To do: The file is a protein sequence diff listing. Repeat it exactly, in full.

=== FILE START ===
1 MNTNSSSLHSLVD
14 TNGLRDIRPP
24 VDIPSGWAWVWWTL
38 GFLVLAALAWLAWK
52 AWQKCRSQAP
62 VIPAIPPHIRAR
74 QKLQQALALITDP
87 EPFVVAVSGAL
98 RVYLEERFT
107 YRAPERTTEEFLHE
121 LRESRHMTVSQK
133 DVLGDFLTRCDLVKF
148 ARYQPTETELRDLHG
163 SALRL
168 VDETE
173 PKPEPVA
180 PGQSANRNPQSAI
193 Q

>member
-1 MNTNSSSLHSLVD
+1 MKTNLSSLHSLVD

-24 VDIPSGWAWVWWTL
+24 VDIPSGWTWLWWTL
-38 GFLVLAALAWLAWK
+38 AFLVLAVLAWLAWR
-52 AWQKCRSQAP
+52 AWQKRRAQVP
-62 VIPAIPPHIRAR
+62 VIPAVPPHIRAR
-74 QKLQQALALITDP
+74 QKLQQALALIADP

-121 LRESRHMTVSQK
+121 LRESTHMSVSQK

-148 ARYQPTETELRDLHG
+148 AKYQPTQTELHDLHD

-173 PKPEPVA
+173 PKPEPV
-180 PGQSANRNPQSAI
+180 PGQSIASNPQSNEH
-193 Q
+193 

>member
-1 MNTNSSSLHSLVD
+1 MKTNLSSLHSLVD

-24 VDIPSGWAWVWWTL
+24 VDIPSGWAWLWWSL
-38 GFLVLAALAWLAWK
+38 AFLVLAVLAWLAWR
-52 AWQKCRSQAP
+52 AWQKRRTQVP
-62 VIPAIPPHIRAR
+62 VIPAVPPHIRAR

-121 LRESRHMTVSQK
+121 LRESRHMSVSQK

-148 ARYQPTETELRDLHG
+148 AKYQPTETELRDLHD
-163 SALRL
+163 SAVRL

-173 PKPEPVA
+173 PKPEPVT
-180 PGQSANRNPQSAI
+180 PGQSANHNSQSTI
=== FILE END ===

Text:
1 MNTNSSSLHSLVD
14 TNGLRDIRPP
24 VDIPSGWAWVWWTL
38 GFLVLAALAWLAWK
52 AWQKCRSQAP
62 VIPAIPPHIRAR
74 QKLQQALALITDP
87 EPFVVAVSGAL
98 RVYLEERFT
107 YRAPERTTEEFLHE
121 LRESRHMTVSQK
133 DVLGDFLTRCDLVKF
148 ARYQPTETELRDLHG
163 SALRL
168 VDETE
173 PKPEPVA
180 PGQSANRNPQSAI
193 Q

>member
-1 MNTNSSSLHSLVD
+1 MKTNLSSLHSLVD

-24 VDIPSGWAWVWWTL
+24 VDIPSGWTWLWWTL
-38 GFLVLAALAWLAWK
+38 AFLVLAVLAWLAWR
-52 AWQKCRSQAP
+52 AWQKRRAQVP
-62 VIPAIPPHIRAR
+62 VIPAVPPHIRAR
-74 QKLQQALALITDP
+74 QKLQQALALIADP

-121 LRESRHMTVSQK
+121 LRESTHMSVSQK

-148 ARYQPTETELRDLHG
+148 AKYQPTQTELHDLHD

-173 PKPEPVA
+173 PKPEPV
-180 PGQSANRNPQSAI
+180 PGQSIASNPQSNEH
-193 Q
+193 

>member
-1 MNTNSSSLHSLVD
+1 MKTNLSSLHSLVD

-24 VDIPSGWAWVWWTL
+24 VDIPSGWAWLWWSL
-38 GFLVLAALAWLAWK
+38 AFLVLAVLAWLAWR
-52 AWQKCRSQAP
+52 AWQKRRTQVP
-62 VIPAIPPHIRAR
+62 VIPAVPPHIRAR

-121 LRESRHMTVSQK
+121 LRESRHMSVSQK

-148 ARYQPTETELRDLHG
+148 AKYQPTETELRDLHD
-163 SALRL
+163 SAVRL

-173 PKPEPVA
+173 PKPEPVT
-180 PGQSANRNPQSAI
+180 PGQSANHNSQSTI